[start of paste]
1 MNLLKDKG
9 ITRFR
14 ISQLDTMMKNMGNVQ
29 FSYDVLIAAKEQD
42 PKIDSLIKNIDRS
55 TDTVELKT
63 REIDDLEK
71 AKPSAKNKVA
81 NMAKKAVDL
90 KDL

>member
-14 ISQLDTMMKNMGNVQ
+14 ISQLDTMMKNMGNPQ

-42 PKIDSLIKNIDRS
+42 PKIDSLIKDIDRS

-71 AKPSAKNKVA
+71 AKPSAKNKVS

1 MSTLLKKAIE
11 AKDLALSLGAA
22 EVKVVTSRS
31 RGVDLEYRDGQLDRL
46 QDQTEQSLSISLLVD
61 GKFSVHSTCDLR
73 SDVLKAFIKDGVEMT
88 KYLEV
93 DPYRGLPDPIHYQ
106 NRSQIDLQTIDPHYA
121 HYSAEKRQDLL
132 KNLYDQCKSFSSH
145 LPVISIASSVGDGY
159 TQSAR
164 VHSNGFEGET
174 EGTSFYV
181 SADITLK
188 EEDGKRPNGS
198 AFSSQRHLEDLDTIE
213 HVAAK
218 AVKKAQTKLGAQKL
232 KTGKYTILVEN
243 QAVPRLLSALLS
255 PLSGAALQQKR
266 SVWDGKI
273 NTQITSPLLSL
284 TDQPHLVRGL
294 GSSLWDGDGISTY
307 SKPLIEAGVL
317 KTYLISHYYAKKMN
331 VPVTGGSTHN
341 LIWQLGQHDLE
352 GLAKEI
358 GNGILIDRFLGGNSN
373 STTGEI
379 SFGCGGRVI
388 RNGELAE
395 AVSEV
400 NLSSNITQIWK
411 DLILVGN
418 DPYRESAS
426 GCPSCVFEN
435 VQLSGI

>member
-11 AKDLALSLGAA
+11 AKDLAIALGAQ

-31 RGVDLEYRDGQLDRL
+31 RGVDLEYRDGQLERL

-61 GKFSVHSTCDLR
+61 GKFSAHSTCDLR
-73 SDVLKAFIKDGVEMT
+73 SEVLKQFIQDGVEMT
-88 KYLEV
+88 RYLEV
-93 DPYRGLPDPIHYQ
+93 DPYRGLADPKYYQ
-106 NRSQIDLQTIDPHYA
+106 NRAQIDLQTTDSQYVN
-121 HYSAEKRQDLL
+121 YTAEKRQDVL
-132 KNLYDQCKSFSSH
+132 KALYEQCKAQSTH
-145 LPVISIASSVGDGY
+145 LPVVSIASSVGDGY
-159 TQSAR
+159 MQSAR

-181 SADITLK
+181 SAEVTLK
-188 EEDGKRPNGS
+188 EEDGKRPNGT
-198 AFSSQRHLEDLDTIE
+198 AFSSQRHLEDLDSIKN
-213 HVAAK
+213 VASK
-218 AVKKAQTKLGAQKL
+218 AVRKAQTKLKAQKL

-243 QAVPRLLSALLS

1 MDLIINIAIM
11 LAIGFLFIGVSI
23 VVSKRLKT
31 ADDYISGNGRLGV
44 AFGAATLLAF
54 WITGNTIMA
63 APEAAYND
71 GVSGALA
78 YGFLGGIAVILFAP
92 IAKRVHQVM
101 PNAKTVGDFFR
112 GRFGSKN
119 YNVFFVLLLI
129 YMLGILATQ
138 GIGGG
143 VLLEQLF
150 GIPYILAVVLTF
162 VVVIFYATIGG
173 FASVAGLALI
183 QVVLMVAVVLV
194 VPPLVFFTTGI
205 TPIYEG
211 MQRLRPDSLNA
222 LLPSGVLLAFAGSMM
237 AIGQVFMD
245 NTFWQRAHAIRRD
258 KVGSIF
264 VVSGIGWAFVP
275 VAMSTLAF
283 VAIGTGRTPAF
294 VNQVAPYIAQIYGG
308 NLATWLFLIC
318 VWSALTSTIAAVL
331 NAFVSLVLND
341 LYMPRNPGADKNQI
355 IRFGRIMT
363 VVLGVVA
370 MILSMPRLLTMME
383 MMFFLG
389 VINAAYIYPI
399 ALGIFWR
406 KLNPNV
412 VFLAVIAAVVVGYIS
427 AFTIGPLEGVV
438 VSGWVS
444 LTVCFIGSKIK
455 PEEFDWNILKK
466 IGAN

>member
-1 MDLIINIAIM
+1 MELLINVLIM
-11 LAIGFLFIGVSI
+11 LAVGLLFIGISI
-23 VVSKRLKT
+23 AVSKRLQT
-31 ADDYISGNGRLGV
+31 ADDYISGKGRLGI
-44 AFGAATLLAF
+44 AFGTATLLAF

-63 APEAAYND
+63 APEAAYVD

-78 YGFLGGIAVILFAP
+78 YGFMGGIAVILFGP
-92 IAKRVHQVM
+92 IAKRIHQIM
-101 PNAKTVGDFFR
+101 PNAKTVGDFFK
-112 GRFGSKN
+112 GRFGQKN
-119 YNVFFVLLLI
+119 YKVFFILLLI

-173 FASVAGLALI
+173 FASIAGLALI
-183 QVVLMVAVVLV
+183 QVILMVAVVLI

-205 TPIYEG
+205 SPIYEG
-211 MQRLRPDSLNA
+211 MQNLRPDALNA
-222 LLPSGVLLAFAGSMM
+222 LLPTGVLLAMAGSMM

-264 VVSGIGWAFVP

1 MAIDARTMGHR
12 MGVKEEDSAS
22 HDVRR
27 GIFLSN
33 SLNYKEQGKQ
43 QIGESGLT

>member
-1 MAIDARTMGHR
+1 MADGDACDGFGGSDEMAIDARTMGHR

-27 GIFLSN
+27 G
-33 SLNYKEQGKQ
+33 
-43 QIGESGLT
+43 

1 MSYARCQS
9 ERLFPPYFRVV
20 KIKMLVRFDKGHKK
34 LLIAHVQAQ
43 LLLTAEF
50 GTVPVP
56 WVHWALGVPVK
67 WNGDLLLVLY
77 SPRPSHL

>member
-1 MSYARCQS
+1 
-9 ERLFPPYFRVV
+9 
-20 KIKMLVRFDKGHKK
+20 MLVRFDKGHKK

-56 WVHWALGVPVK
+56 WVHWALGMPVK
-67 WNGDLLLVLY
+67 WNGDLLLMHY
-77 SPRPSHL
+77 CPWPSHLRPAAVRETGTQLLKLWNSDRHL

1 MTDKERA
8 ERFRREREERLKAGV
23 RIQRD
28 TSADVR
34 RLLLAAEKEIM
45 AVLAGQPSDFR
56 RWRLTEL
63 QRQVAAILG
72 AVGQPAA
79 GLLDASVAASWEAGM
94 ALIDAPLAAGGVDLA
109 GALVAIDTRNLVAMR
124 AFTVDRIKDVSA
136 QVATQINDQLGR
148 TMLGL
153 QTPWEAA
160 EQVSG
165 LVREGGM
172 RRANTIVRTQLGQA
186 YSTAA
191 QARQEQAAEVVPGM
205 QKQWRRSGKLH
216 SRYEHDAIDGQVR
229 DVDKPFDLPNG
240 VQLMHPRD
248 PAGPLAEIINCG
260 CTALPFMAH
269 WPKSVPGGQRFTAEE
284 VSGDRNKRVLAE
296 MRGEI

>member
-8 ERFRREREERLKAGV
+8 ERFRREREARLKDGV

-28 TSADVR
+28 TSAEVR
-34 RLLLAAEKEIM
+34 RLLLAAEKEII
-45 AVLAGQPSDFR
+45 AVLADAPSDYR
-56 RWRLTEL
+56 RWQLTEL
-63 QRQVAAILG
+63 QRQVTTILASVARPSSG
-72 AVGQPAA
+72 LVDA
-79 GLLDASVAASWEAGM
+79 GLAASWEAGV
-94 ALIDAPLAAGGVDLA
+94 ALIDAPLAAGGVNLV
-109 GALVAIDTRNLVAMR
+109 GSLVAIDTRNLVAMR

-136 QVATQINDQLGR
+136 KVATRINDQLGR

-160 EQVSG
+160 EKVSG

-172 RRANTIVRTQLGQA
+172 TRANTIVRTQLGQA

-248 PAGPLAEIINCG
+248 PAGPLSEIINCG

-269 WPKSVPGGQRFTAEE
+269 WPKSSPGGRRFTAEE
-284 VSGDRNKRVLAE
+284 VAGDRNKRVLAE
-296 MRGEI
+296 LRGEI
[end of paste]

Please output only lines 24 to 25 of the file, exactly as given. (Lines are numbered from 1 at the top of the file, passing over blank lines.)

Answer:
73 SDVLKAFIKDGVEMT
88 KYLEV